The Master is the highly anticipated new film from ambitious American writer, co-producer and director, Paul Thomas Anderson (Boogie Nights, Magnolia and There Will Be Blood). A grandiose achievement in almost every sense, The Master is a film that some will understandably find cold, contentious and frustrating. But for this reviewer, an admirer of all of Anderson’s previous films, within this evocative work of vibrant cinematic vision is a film that will offer rewards for inquisitive filmgoers for a long time to come. Not easily forgotten, it is a dark and haunting storm that stirs emotions, offers up individual moments that will leave a viewer in awe and through its explored themes, leaves a percolating concoction of contemplation and admiration.
At the fore of this story is Freddie Quell (Joaquin Phoenix in his first screen role since I’m Still Here), a World War II Navy veteran who is struggling to adjust to a post-war society. A gaunt, sickly-looking alcoholic with a bent back and a limp, emotionally and physically Freddie is a mess. He bounces between jobs – a portrait photographer and a vegetable farmer – and is consistently under the influence of toxic concoctions that are clearly unsafe to drink. He then stumbles onto a pleasure boat in San Francisco where he meets Lancaster Dodd (Phillip Seymour Hoffman) the leader (‘master’) of a philosophical movement known as The Cause. He sees something in Freddie, perhaps recognizing himself and relating to his personal struggles, and after accepting him into the movement as a patient and disciple, begins to exert his influence.
The Master is a dual study of character – one a man who is clinging to a purpose in life and something he is passionate about and believes in, the other an alcoholic, hotheaded drifter who has nothing and believes in nothing.
There are evident similarities between The Master and There will Be Blood, and this is especially notable in the use of episodes to introduce the films’ central characters. We also witness the rise and fall of a man (Planview and Dodd) so blinded by a desire for influence and reward and an eternal sense of purpose, that he all-but denies and rejects the follies of his quest. Just like Plainview, covered in oil and silhouetted against the raging fire as he stares into his burning and billowing creation, Dodd recognises opportunity and personal gain in the form of Quell – a man he learns is incurable despite the sense of conviction with which he preaches his hope to his disciples.
Anderson is clearly interested in pitting big ideas against one another, ideas that burrow into the psyche of the United States. The Master, set in the 1950’s – at time when spiritual movements began to start - delves into post-war disillusionment and the one man who believes he has the answers to the nation’s desire for happiness and purpose, while the mask he wears crediting his own begins to slip away.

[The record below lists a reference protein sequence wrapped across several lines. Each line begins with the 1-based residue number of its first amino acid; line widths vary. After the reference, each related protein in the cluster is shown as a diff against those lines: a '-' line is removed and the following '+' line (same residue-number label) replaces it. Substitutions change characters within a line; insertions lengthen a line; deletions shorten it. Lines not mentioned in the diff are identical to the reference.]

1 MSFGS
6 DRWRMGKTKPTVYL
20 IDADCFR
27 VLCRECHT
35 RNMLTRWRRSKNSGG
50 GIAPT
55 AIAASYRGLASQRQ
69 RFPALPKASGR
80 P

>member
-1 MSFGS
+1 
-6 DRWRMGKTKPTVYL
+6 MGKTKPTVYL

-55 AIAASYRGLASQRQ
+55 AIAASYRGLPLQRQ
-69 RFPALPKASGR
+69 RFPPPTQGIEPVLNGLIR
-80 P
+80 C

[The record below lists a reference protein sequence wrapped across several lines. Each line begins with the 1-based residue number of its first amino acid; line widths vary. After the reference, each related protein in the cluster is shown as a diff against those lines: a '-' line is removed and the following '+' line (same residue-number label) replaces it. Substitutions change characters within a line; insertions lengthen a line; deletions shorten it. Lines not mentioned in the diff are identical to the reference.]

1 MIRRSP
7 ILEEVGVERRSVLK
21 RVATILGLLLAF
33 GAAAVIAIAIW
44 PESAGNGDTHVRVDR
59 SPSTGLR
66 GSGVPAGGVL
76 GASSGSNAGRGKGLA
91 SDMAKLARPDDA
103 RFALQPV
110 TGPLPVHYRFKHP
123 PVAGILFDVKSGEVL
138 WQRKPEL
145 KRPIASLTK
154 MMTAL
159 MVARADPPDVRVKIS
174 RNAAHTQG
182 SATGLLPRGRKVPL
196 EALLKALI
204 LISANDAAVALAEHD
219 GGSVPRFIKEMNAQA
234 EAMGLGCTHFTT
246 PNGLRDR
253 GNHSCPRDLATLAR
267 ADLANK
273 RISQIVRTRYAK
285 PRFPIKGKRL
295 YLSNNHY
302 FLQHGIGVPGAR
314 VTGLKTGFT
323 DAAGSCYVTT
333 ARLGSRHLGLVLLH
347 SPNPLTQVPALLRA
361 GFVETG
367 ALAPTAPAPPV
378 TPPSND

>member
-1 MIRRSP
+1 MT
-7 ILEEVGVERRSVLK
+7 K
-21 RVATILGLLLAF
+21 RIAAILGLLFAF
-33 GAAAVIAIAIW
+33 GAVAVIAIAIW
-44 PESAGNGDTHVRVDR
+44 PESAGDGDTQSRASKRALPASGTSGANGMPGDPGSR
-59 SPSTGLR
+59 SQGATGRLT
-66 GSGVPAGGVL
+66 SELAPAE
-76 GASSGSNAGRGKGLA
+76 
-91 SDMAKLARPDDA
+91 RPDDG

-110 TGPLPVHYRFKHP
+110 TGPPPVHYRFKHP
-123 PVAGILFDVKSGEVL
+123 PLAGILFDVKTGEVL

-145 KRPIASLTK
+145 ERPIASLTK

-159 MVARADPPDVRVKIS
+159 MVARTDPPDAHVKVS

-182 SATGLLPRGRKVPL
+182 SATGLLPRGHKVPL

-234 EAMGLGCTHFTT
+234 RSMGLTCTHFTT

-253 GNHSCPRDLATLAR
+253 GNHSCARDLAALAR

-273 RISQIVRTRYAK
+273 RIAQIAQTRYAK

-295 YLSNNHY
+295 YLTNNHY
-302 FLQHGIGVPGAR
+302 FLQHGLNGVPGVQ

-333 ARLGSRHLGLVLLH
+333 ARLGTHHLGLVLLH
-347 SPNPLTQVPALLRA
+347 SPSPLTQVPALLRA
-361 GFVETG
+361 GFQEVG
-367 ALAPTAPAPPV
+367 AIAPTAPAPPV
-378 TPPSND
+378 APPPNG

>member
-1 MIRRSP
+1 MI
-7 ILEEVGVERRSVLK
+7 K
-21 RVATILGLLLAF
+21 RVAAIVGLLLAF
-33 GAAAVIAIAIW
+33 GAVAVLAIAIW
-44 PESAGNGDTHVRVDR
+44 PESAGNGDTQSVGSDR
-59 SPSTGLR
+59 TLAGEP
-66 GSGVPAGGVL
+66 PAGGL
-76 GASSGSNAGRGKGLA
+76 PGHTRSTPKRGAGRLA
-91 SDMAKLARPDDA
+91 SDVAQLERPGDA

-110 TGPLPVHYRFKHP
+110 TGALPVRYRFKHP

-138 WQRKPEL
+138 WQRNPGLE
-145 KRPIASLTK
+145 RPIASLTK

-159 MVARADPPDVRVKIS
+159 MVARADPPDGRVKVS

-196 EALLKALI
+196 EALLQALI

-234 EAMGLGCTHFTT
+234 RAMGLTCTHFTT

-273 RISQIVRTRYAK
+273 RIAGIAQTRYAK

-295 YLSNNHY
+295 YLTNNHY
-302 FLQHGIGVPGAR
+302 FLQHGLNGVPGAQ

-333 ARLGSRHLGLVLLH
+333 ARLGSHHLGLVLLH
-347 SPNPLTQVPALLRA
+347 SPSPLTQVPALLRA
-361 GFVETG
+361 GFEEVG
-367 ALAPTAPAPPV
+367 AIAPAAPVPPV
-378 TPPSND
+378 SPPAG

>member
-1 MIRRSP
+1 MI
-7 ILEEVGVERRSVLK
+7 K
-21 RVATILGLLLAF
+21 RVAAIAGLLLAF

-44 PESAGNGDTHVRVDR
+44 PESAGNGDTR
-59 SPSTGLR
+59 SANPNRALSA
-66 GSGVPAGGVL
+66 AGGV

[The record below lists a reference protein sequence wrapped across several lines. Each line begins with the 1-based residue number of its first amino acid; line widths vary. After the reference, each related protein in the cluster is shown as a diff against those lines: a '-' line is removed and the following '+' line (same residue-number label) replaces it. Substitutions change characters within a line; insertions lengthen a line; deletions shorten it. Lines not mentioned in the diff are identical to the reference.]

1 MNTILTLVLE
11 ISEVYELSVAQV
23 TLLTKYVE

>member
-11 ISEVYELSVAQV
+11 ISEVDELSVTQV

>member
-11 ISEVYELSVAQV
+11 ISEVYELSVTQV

Every frame of this film is intelligently considered and decorated with Anderson’s distinctive lengthy takes, and striking lensing. Shot on 65mm film it looks gorgeous. I have no doubt that seeing it projected in the desired 70mm format would further enhance one’s appreciation. Johnny Greenwood returns to supply another score for Anderson (following his contribution to There Will Be Blood) and it is another marvelous work of eerie and discordant energy.
The performances are astonishing, and it is hard to find enough words to praise Phoenix in a role where he completely transforms himself. Hoffman and Amy Adams, who portrays Lancaster’s wife Peggy, are also at the top of their game. There is not a single sequence, when neither Phoenix nor Hoffman are on screen, and their acting alone ensures The Master is engrossing viewing.
This bracing, gripping, exhausting and often puzzling cinematic experience tells, with the greatest of assurance, a pair of tremendous character studies with an enveloping backdrop of American post-war disillusionment and the guises of alternative religion. Intelligently conceived, strikingly composed and expertly performed, The Master is a landmark film from a true auteur of the cinema. It will provoke thought from a serious and observant audience and like Anderson’s preceding films, will spark debate amongst film connoisseurs for many years to come.
Andrew Buckle - follow Andy on Twitter here: @buckle22
Directed by: Paul Thomas Anderson
Written by: Paul Thomas Anderson
Starring: Joaquin Phoenix, Phillip Seymour Hoffman and Amy Adams
The Master is released in Australia on the 8th of November 2012.
Andy Buckle is a passionate Sydney-based film enthusiast and reviewer who has built a respected online voice at his personal blog, The Film Emporium. Andy will contribute reviews, features and be our resident film festival, and awards expert.